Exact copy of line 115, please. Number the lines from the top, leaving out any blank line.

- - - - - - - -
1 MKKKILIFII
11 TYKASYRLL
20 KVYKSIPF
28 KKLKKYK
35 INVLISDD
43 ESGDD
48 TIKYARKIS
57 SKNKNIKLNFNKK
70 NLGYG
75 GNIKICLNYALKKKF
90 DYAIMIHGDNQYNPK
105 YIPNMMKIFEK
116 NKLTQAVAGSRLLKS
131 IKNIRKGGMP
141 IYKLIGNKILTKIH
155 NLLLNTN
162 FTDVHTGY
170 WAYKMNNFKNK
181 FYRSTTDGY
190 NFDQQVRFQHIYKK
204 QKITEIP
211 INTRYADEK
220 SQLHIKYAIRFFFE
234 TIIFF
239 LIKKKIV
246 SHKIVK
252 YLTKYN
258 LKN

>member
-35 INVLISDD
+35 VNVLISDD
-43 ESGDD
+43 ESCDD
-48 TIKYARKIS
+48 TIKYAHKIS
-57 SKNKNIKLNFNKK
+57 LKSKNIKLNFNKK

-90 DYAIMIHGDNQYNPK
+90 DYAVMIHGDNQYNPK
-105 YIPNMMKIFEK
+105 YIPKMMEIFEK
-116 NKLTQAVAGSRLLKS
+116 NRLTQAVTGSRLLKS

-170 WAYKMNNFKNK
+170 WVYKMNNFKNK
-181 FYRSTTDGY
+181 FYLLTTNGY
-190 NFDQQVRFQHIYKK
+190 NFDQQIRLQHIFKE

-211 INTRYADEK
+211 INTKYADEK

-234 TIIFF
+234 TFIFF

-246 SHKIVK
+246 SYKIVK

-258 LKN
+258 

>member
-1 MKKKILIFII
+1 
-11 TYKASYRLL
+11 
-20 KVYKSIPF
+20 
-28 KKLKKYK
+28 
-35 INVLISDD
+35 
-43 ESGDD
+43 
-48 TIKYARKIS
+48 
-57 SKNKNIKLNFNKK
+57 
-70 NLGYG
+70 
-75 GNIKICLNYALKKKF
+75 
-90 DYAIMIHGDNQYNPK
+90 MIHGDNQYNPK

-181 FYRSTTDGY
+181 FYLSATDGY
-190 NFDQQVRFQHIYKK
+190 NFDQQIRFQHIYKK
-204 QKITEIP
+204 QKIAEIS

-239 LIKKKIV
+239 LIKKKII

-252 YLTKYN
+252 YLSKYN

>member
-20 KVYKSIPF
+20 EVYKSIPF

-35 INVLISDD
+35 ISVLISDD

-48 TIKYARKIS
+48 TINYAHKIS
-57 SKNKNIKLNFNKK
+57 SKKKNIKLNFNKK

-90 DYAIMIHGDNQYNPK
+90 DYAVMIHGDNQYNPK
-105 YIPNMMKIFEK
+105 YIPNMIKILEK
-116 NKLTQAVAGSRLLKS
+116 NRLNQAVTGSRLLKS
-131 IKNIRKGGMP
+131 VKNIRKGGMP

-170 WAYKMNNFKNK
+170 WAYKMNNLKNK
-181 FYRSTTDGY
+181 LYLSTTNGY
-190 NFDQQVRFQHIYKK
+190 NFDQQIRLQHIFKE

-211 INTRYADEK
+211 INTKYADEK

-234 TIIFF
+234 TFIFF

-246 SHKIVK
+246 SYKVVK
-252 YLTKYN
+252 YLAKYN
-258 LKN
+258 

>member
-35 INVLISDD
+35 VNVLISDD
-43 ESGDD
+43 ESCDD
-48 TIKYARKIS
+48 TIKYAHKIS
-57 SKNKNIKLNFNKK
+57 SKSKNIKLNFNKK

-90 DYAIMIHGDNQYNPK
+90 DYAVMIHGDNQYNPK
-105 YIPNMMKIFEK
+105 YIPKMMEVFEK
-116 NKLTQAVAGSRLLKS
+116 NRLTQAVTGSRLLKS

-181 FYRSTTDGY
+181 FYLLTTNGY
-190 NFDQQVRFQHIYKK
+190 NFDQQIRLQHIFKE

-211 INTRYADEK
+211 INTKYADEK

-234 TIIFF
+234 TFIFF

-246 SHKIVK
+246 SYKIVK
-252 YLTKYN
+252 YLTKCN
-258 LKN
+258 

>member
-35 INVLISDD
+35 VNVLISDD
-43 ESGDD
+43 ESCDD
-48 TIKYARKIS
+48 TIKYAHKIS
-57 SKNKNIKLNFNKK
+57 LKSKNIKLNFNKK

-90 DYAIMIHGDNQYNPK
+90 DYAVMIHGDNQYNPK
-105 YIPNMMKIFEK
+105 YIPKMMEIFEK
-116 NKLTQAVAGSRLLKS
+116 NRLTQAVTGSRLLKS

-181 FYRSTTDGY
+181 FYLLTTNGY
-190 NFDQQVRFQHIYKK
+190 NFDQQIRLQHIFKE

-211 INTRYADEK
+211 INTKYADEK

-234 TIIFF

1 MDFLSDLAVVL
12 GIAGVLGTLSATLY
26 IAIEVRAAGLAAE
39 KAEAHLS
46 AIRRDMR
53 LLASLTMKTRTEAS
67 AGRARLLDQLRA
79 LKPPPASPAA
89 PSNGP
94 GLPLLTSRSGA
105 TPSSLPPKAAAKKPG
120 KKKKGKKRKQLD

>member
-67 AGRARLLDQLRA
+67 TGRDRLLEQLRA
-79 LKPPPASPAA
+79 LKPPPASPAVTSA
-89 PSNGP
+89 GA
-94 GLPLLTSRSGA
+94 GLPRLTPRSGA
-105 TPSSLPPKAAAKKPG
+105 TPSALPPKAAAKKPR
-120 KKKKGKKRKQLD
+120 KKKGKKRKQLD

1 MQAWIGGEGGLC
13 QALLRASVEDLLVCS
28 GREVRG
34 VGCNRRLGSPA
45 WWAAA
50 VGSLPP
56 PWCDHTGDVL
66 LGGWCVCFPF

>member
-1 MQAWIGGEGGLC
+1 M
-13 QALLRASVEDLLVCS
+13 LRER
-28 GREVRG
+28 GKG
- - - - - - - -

+211 INTKYADEK